From Criterion Collection:
Eisenstein drew on history, Russian folk narratives, and the techniques of Walt Disney to create this broadly painted epic of Russian resilience. This story of Teutonic knights vanquished by Prince Alexander Nevsky’s tactical brilliance resonated deeply with a Soviet Union concerned with the rise of Nazi Germany. Widely imitated—most notably by Laurence Olivier’s Battle of Agincourt re-creation for Henry V —the Battle on the Ice scene remains one of the most famous audio-visual experiments in film history, perfectly blending action with the rousing score of Sergei Prokofiev.
Eisenstein’s first project to reach completion in nearly ten years, Alexander Nevsky is widely regarded as an artistic and political disaster, despite its wide international popularity. Conceived as a kind of nationalist epic (and approved as such by Stalin), it resurrects the 13th-century hero Nevsky as an almost mythic guardian of the Russian heritage, and celebrates his victories against the Teutonic invaders; it was read as an anti-Nazi film during the war. It’s easy to see why the mixture of religiosity, caricature and bold aestheticism has pleased many of the people some of the time. It’s main interest now is that it cleared the way for the infinitely richer and more complex achievement of Ivan the Terrible.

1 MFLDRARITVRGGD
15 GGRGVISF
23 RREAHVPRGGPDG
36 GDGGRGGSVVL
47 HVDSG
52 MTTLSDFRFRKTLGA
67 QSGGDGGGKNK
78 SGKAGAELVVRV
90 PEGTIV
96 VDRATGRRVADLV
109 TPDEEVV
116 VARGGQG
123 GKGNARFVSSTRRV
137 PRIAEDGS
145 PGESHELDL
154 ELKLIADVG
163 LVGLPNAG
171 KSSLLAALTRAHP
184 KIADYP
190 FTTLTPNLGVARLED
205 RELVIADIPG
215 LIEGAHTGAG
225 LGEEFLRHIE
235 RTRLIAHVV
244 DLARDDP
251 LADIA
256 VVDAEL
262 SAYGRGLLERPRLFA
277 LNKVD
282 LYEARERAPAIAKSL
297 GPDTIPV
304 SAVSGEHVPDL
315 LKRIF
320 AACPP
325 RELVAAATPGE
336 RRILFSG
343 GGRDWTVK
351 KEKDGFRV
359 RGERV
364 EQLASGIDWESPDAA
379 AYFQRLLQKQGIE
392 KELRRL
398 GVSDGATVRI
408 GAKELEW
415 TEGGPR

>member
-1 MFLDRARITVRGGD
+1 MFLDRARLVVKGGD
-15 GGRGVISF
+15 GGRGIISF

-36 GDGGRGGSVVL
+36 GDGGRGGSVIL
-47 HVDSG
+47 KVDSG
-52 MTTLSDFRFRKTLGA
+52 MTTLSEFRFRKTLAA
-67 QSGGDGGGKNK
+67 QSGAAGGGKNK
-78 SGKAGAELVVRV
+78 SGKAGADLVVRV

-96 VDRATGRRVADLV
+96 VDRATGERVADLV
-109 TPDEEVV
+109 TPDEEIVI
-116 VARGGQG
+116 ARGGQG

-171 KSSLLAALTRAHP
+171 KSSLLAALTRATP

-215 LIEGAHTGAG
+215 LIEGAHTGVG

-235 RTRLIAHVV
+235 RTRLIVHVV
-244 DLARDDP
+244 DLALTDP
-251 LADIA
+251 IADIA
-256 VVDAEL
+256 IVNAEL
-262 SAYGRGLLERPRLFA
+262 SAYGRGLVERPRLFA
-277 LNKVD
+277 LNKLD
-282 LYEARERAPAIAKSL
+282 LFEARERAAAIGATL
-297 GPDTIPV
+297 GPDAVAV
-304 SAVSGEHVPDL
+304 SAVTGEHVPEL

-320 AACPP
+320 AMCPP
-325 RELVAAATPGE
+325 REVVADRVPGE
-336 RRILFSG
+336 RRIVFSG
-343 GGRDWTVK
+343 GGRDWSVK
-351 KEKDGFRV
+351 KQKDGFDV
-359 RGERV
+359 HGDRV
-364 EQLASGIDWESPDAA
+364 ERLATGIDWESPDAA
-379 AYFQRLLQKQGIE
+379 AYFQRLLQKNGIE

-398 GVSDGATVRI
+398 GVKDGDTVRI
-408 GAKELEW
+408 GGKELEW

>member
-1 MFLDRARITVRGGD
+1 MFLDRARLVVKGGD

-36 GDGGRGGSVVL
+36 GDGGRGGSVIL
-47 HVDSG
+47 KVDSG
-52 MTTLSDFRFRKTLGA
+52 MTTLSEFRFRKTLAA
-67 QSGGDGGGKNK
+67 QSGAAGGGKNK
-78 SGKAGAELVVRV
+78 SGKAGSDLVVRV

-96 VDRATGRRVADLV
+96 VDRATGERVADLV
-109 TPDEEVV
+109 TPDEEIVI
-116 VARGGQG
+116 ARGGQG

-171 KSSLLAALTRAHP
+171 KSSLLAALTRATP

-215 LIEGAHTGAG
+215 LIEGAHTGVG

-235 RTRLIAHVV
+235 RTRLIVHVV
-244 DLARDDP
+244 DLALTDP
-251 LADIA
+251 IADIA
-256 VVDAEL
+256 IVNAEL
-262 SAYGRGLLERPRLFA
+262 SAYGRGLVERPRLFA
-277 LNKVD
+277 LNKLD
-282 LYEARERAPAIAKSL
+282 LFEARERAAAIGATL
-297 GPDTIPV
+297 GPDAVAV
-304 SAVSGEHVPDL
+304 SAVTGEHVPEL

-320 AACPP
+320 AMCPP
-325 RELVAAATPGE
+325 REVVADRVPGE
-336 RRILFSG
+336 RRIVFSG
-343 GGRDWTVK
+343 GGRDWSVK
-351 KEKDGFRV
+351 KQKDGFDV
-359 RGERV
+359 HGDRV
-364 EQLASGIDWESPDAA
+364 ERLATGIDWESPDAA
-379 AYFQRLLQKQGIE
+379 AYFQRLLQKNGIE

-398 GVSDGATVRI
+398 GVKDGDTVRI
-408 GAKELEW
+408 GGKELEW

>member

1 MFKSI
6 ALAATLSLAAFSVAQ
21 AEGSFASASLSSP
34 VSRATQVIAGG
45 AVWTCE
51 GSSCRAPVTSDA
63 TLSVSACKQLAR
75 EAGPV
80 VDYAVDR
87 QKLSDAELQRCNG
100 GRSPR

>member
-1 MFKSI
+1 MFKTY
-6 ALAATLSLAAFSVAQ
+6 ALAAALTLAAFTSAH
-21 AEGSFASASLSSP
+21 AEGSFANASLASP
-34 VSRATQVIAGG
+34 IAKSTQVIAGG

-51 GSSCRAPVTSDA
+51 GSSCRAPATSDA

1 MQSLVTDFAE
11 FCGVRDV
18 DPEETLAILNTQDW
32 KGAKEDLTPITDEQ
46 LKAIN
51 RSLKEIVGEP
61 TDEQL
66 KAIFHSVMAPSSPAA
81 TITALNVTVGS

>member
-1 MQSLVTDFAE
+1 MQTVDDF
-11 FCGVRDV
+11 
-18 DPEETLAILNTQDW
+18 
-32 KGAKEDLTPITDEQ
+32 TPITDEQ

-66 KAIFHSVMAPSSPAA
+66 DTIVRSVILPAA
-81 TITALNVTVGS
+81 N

Subtitles:English srt & vobsub